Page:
Monday, January 25, 2016

How do I choose a good preschool?

    It is often assumed that the role of a good preschool is to teach children their ABCs and how to write their name.  In fact, those are both things that can be done quite effectively at home.  What you don’t have at home is a room full of peers for your child to learn to work and play with while they happen to be practicing their traditional pre-kindergarten skills.

     A good preschool program will have developmentally appropriate program, which means they believe kids should be kids and not racehorses at the starting gate jockeying for position.  A good preschool will have:

· Space in their schedule and in their facility that will allow children to have 
  creative and purposeful free play, but that playtime needs to be balanced with 
  structured teacher directed activities as well.

·  Playground space that allow for unstructured outside playtime

·  Music time for singing, dancing and using rhythm instruments

·  Snack time when children can sit around a table and chat while they eat

·  Experienced teachers who have degrees or training in working with children

·  Rug/circle/gathering time when children can learn to sit in a group and hear 
  stories, learn about interesting topics, or have a discussion

·  A sense of exploration and fun with things to touch, see and do

·  An emphasis on developing social skills.  Even if a child knows the alphabet 
  in three languages, kindergarten won’t be much fun if they don’t know how to 
  make a friend.

·  Art and craft activities that are not too tightly scripted, but allow for the child’s
  style and creativity to blossom.

     School is the gateway to much success in life, but worksheets, flash cards and drills aren’t always the best preparation for school.  A preschool experience that fosters discovery, creativity, and social skills is far more valuable, lots more fun and it matches the way children naturally learn.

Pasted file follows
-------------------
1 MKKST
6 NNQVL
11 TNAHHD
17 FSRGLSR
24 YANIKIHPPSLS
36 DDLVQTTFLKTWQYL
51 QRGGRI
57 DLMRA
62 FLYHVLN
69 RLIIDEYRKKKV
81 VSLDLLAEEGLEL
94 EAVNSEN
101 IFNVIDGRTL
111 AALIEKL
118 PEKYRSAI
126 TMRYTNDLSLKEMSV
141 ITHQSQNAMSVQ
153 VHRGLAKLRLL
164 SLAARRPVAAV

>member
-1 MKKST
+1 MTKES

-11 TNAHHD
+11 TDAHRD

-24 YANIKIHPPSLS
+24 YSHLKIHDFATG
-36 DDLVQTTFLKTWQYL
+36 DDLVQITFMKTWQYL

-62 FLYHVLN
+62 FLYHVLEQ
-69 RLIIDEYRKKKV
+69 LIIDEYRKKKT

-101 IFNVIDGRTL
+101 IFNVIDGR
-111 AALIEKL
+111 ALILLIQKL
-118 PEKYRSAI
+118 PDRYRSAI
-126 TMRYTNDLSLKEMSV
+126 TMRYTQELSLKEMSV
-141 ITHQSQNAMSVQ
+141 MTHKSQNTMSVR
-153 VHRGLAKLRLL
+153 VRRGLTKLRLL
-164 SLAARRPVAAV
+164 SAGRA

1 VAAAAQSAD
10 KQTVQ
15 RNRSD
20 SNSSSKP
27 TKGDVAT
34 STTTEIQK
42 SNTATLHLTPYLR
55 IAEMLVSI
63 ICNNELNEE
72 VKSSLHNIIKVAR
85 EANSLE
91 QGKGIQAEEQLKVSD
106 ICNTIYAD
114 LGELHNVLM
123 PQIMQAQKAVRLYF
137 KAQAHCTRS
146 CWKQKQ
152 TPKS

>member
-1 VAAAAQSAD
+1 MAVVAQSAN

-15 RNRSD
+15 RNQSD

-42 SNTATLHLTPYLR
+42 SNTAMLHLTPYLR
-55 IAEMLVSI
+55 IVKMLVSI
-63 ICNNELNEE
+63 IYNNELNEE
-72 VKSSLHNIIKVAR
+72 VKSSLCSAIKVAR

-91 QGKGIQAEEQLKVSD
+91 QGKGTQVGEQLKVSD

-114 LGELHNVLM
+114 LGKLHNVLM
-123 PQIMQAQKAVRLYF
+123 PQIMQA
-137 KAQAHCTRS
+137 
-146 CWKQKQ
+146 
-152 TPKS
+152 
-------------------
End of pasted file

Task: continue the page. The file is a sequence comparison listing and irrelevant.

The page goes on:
Harvard Professor Clayton Christensen wrote in his book Disrupting Class that the three core elements of the job of a preschool are:
            1. Creation of intellectual capacity in early childhood.
            2. Cultivation of strong positive self-esteem.
            3. Stimulation of intellectual curiosity, which will serve as a lifelong motivator for continued learning.

     Intellectual capacity comes from talking, touching, exploring, connecting and learning the new vocabulary that goes with all those things. Curiosity is facilitated by a good preschool teacher who really enjoys helping children discover the world.  Positive self-esteem is born of a child feeling capable and self-reliant because of the varied activities he or she has mastered at preschool and home.  Childhood is short.  Choose a good preschool.  And when you visit before registration, ask, “Is this where I would want to be if I was 4 years-old?”

© Diane L. Mangum 2014